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Old 03-29-2017   #1
AmericanPride
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Default Meta-Warfare

Hello all,

I'd like to start a discussion on the sophistication of warfare; I don't mean the development of new technologies (essentially the spear and the rifle are the same weapon insofar they occupy the same space and serve the same purpose), but instead the expanding comprehensiveness of what's considered "warfare" - and, as a subset of that, the emergence of legal norms of what defines acceptable and unacceptable forms of warfare. If war is essentially a political act, then the sophistication of warfare follows the sophistication of political systems. War, in essence, reflects the political system from which it emerges.

If that is the case, I think it's important then that theorists also understand the political superstructure underlying the system of warfare in which they're engaged. The levee en masse is perhaps the most defining example of political revolution leading to military revolution. The destruction of the ancien regime and its replacement by a (nominal) people's government resulted in the mass mobilization of the French population. On the battlefield, this resulted in larger armies and decisive victories for France. It was only sustainable by a burgeoning bureaucracy reinforced by a revolutionary zeal. That nation-state system is still largely in place today, although the changing nature of interstate relations, global urbanization, and the growing international bourgeois lends towards smaller, professional, highly technical armies.

So, even as the political nature of warfare remains constant within this context, the actual political objects and variables that drive warfare change fairly often as a historical process. Clausewitz called war a "wrestling match". Wrestling is defined first by its type, separating it in kind from, say, hockey or baseball, but there are also different ways of wrestling.

People who argue that the nature of war doesn't change must then also accept that the political does not change. But the political does change, and so war must change with it. A pro-active military approach should therefore consider (1) how war changes based on the political but also (2) how the military act can also usher in desired or targeted political change.

In this case, instead of only reactively targeting armies, militias, or terrorists, which are essentially temporary and subjective variables controlled by the political object (that is the totality of political conditions that give to their rise), the military should aim to target the permanent, objective, material political relations that bind the enemy structure together. This is less 'nation-building' than it is 'political-destroying', that is destroying the enemy's political strength. This occurred in the aftermath of World War II when the Allies imposed upon a Japan commitment to peace and deprived it of any offensive military capabilities; the security apparatus was reduced in form to less than what exists in other states. Other political objects could be elites, landowners, technical experts, etc. Targeting them does not necessarily have to be lethal (though it could be) nor collective (though it could be that also). They could be targeted by changing the norms around landownership or legal rights, for example, which may deprive one class of strength and empower another. Warfare therefore is not just the engagement of armies, but the totality of compelling actions that can be undertaken against another. The difficult the U.S. faces in places like Afghanistan, in my view, is not because some elusive nature of terrorism or insurgency, but because it is not just an engagement of arms, but also a clash of political systems that the U.S. military finds difficult to navigate. We do it accidentally and haphazardly instead of deliberately. This is in part because our war studies focuses almost exclusively on the tactical and operational, and very rarely on how those things engage with the political. In state warfare, the political decision precedes the military act but in counter-insurgency, every military decision is a political act. But it's also in part because the political system underlying insurgency often is fluid and in disarray, making it difficult for a conventional military apparatus to identify and target an enemy and its political strength to compel it to cease fighting since the conventional military is looking for a target that looks like its own political master (i.e. another state).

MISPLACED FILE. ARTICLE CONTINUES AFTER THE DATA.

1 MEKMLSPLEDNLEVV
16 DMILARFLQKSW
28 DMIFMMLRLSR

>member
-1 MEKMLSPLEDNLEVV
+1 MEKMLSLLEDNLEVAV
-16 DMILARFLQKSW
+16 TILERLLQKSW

This necessarily aims to create an insidious advantage since the adversary tailors their armed forces to defeat the standing forces of another state. We build aircraft carriers, so the Chinese build ship-killer missiles. Asymmetric warfare is akin to one wrestler knowing the weakness of the other wrestler but still aiming to 'wrestle', and therefore adopting a strategy or technique to target that weakness. Meta warfare would be one opponent, recognizing the adversary as a wrestler, deciding to not wrestle at all, and instead disarms their opponent before the match ever starts. This is possible only because of the sophistication of warfare as a means of political engagement where all of society's means - economic, political, cultural, military, technical, etc - can be leveraged as a compelling force by a complex and fairly centralized political system. This simultaneously pushes warfare to the lowest levels (i.e. social media campaigns) and to its most far-reaching. This has consequences for the most junior soldiers and officers, the actions of whom will continue to be more substantial than their predecessors. Accompanying this capability must be an ethic and philosophy that places them within the proper (read: effective) context of their actions.